Section 67
Chapter 66,299

Phenotypic and genotypic characterization in the collection of sour and duke cherries (Prunus cerasus and xP. xgondouini) of the Fruit Genebank in Dresden-Pillnitz, Germany

Hoefer, M.; Peil, A.

Genetic Resources and Crop Evolution 62(4): 551-566


ISSN/ISBN: 0925-9864
DOI: 10.1007/s10722-014-0180-8
Accession: 066298182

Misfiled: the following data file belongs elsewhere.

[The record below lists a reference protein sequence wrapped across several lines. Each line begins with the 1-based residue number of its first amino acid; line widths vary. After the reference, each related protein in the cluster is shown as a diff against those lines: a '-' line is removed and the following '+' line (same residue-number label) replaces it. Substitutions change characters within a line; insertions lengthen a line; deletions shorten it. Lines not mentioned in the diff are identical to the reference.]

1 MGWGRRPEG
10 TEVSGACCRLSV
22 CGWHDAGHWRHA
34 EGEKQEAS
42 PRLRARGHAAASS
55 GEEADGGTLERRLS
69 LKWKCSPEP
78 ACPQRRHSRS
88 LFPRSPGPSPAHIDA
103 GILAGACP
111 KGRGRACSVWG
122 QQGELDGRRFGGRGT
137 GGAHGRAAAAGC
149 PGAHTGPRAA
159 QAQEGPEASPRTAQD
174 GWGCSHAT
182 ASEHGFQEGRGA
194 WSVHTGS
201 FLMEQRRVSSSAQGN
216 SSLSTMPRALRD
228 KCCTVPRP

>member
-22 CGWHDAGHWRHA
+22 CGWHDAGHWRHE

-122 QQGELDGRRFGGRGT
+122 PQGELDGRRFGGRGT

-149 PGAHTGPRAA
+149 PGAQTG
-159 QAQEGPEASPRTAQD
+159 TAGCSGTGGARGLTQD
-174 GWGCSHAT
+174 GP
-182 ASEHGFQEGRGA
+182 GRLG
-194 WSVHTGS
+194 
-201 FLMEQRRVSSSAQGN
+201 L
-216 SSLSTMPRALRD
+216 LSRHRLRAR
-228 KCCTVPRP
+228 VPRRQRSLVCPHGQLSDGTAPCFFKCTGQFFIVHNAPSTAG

Phenotypic and genotypic characterization of existing sour and duke cherry cultivars provide information for use by breeders in developing cultivars with improved qualities and for germplasm management to optimise the conserved diversity. This study examined 79 sour and duke cherry cultivars of the Fruit Genebank of the Institute for Breeding Research on Fruit Crops, Dresden-Pillnitz. For morphological analysis, 23 descriptors of the tree, the flower or the fruit, and three phenological characters were recorded to detect similarities and differences among the cultivars. Most of the characteristics exhibited a high degree of variability. Principal component analysis revealed that the first three components were responsible for 48 % of the phenotypic variability. Color descriptors as well as the fruit size and weight, the organoleptic quality and the two descriptors related to the abscission between fruit and stalk were the most effective parameters to discriminate genotypes. The genetic analysis was performed using six microsatellite markers recommended by the European Cooperative Program for Plant Genetic Resources. The average number of the effective alleles was 7.11 and the expected heterozygosity ranged from 0.78 to 0.89. The highest expected heterozygosity was achieved with the primer pairs EMPaS10 and EMPaS12. The tree comparison ('bipartition distance') estimated by the two data sets, morphological and genetic, revealed a tree distance of 0.669. Apparently, more research is needed for combining and jointly interpreting phenotypic and genetic marker data in diversity analysis for plant breeding and germplasm management.

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